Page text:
- functional disorders such as stroke and dementia in the elderly , which compromise the nervous control of urination;
- overactive bladder, a syndrome that is characterized by involuntary contraction of the bladder muscle;
- medicines that cause weakness of the pelvic or sphincter muscles, hypoactivity of the bladder wall muscles, or blockage of urine output.
The risk factors for developing the problem are female gender, old age, obesity, diabetes and neurological diseases.
How is the diagnosis made?
The first step in the management of urinary incontinence is the recognition of the problem and the search for medical assistance. This means that anyone, after childhood, who experiences involuntary urine loss should see a urologist . He is the professional responsible for the diagnosis and treatment of urinary problems.
First, the doctor will make an assessment of the person’s medical history, to identify the symptoms and the type of incontinence. Then, a physical examination is performed and procedures can be requested to confirm the diagnosis and exclude other more serious problems, such as:
- urine analysis;
- bladder diary (the patient notes how many times he went to the bathroom in the day, what he ate and what he drank);
- residual post-voiding measurement (checking how much urine was produced and how much remained in the bladder after the patient urinated);
- pelvic ultrasound;
- cystoscopy (examination of the inside of the bladder).
How to treat urinary incontinence?
The treatment of urinary incontinence is done according to the type of incontinence, its severity and other individual factors that are evaluated by the doctor. The good news is that many people with the problem can make a big improvement or even heal with different treatments.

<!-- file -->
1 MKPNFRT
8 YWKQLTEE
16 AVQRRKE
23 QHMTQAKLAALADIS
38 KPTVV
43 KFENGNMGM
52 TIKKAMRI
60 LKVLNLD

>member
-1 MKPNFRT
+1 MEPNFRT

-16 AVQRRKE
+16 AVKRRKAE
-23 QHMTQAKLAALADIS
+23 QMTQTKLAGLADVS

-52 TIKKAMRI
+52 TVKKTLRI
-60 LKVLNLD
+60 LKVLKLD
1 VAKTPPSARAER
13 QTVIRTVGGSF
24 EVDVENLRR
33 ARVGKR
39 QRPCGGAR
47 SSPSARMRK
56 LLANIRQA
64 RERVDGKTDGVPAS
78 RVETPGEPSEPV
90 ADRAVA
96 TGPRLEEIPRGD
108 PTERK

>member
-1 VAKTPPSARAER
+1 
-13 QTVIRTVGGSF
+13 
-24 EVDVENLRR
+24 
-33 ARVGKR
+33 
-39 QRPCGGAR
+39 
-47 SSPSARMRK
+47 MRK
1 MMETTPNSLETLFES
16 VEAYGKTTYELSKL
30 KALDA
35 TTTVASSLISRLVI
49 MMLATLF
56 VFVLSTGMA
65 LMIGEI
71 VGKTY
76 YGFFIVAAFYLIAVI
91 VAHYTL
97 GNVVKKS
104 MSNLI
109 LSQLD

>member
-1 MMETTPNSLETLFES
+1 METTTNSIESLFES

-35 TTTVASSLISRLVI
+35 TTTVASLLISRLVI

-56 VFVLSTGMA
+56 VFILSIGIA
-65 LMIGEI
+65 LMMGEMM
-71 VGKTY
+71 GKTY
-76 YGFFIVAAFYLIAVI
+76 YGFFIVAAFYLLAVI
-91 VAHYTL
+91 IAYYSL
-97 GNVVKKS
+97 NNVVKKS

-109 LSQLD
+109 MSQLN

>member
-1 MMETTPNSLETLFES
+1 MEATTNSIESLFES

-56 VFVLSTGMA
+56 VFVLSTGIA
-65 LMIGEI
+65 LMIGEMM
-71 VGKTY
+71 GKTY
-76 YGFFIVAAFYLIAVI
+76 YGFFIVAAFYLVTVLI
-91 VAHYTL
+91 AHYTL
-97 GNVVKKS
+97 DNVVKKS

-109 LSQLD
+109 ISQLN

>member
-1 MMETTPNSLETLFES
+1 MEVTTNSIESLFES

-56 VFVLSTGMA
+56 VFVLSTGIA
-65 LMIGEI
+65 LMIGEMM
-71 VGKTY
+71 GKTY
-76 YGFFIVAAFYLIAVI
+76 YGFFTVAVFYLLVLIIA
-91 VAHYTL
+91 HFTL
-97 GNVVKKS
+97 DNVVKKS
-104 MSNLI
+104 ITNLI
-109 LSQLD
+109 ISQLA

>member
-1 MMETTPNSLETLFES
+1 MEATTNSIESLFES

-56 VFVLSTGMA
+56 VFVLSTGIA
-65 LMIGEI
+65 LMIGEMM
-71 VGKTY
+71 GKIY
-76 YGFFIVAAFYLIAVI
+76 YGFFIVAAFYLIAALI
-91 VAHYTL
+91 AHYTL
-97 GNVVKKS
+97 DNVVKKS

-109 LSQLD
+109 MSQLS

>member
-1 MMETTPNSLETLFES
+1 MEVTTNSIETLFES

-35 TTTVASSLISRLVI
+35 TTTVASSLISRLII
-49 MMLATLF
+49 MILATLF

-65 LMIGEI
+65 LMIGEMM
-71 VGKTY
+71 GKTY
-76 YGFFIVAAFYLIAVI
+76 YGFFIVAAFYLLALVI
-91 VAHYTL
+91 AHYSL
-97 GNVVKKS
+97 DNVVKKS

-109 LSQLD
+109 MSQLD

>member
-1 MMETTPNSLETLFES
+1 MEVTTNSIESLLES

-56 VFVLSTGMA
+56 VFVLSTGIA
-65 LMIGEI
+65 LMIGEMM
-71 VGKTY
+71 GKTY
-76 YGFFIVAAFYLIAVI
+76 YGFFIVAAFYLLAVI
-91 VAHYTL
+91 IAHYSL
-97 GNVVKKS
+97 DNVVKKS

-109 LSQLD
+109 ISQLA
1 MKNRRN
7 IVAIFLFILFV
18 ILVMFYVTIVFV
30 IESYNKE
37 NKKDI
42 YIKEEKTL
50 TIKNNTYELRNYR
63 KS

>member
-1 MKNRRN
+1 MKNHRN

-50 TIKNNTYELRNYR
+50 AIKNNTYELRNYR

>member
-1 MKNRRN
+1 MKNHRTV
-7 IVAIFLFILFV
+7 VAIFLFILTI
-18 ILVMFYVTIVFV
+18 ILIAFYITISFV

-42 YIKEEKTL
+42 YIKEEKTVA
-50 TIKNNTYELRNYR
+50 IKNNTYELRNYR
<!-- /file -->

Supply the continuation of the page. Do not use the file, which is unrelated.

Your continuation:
In cases of mild incontinence, the treatment modalities are simpler and less likely to have side effects. Some examples are:
- diet with fluid intake control;
- bladder training to increase the interval between visits to the bathroom;
- double urination technique to completely empty the bladder (urinate, wait a few minutes, and force yourself to urinate more);
- schedule of trips to the bathroom every 2 hours, instead of waiting for the urge to appear;
- exercises to strengthen the pelvic floor;
- physiotherapy for incontinence.
For cases of moderate or more severe incontinence, treatment with electrical stimuli in the pelvic floor region, the use of medications or even surgery may be necessary . Surgery is usually indicated in cases of stress incontinence and consists of placing a support to restore the ligaments that support the urethra.
Finally, if medical or surgical treatments do not completely correct the problem, there are some options for improving patient comfort. They are:
- use of urinary catheter to empty the bladder continuously or at intervals;
- wearing special underwear for incontinence;
- use of disposable pads and diapers.
Since there is no specific prevention for urinary incontinence, it is best to invest in the control of risk factors and be attentive to the first signs of the problem. Always remember that seeing a urologist is one of the most important points for controlling incontinence and managing effective treatment.